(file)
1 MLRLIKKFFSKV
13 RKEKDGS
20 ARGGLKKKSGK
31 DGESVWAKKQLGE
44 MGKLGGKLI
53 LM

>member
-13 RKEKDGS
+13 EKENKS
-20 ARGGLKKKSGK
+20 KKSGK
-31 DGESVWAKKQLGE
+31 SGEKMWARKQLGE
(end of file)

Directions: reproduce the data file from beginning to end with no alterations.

1 MLRLIKKFFSKV
13 RKEKDGS
20 ARGGLKKKSGK
31 DGESVWAKKQLGE
44 MGKLGGKLI
53 LM

>member
-13 RKEKDGS
+13 EKENKS
-20 ARGGLKKKSGK
+20 KKSGK
-31 DGESVWAKKQLGE
+31 SGEKMWARKQLGE